Last night as we were on our way out of the theater following a screening of W., my ladyfriend and I were asked to record an interview with a Swedish radio journalist regarding our feelings on both the movie and the actual man. Since I've apparently represented the entirety of America on the Swedish airwaves, I suppose it's appropriate now to spout my feelings to the rest of the world.

When I first became aware of the existence of W., my reaction was that it's simply far too easy to take two-plus hours' worth of shots at our still-President. How, I thought, could a comedy about a self-parody really be all that interesting? It wasn't until much later that I learned the movie had been directed by Oliver Stone, and while I'm by no means a fan of all, or possibly even most, of Stone's films I was was intrigued enough to put W. on the "will see" list.

I think it's not giving too much away to say that the movie charts the course of George W. Bush's life from his induction into a frat at Yale until just before the 2004 presidential campaign (also, the boat sinks!). Structurally, it intercuts his distant past with more recent past in an attempt to evoke resonances between events in Bush II's first term and his troubled history.

To use a term of technical film criticism jargon, my reaction to the movie was more or less 'meh'. I do give credit to Stone and screenwriter Stanley Weiser for attempting to draw Bush as a semi-real character rather than a pure caricature. What they could not overcome was the fact that George W. Bush simply isn't a very interesting man.

So Bush is an alcoholic, privileged rich boy who's had everything handed to him his whole life and suffers from extreme Daddy Issues? Gee, that's fresh and compelling. And how do you draw an audience into the inner life of a guy who pretty clearly lacks one? The closest we get is visualization of Bush's "happy place": being all alone on the field at the empty Texas Rangers stadium.

Far too many scenes build to, essentially, punchlines consisting of well-known Bushisms with which we are all too familiar. There's an overall lack of drama stemming from the audience's foreknowledge of every single event that's going to happen. This, of course, is an issue with any biopic or historical fiction, but what one generally hopes for is interesting characters and an evocation of the tension those characters felt during the events in question. In W., the Grand Events are generally dispensed with via stock (and/or artfully altered) news footage after which we are treated to dramatizations of conversations had by the Big Players Involved. Maybe the revelation of Dick Cheney's grand worldview of American Empire is supposed to be shocking but, really, how can it be at this stage?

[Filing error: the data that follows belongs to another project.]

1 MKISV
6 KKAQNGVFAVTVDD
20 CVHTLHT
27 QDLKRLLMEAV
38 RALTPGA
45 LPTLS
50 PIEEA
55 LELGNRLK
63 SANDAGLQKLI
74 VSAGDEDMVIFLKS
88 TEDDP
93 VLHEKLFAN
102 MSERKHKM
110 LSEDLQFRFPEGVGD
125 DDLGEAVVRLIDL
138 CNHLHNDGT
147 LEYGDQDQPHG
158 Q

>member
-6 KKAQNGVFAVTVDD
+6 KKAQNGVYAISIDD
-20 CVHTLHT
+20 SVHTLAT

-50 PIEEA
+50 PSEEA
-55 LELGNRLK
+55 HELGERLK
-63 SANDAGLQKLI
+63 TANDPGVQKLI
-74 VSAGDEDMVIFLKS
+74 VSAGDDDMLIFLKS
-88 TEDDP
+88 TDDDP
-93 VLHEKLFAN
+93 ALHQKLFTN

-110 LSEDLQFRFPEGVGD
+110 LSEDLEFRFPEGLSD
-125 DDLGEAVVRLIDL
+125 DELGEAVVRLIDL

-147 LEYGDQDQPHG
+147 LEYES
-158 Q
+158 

Speaking of said players, I must give credit for both best performance and most interesting characterization in W. to Jeffrey Wright for his portrayal of Gen. Colin Powell. Making Powell the sympathetic character in the Bush administration was most likely a gimme for Stone and Co., but it does work. Conversely, Thandie Newton's Condoleezza Rice is simply a silly cartoon. Elizabeth Banks's Laura Bush is boring as hell, but then again so is Laura Bush. Richard Dreyfuss is excellent as Dick Cheney and deserves praise for a relatively subtle performance given his source material.

Swedish Radio wanted my opinion on how W. was likely to affect the Bush legacy. I told them that Bush's legacy was written long before this film, and that even without it Bush will be remembered at best as a President who not only failed in everything he attempted to do (unless the plan was to create a state of perpetual war and chaos, which is entirely likely), but diminished the power and stature of the United States to such a degree that American hegemony over world affairs is likely over forever.

If that latter point is true perhaps I should be grateful to W.



No musical thing I've ever been involved with has been reviewed before. Before now, that is.
Venerable metal blog Chronicles Of Chaos has written up Flaming Tusk's Abigail EP in their Demos department. Read the review.


regarding Sarah Palin

A longtime reader (hi, Dad!) wrote me to express his surprise that I hadn't written anything about Sarah Palin in this space. Perhaps I've been attempting to ignore her so as not to feed the troll.

I would write Sarah Palin off as a cartoon, a self-parody and a caricature if it weren't for two things: the success of her demagoguery and the insult to women she embodies.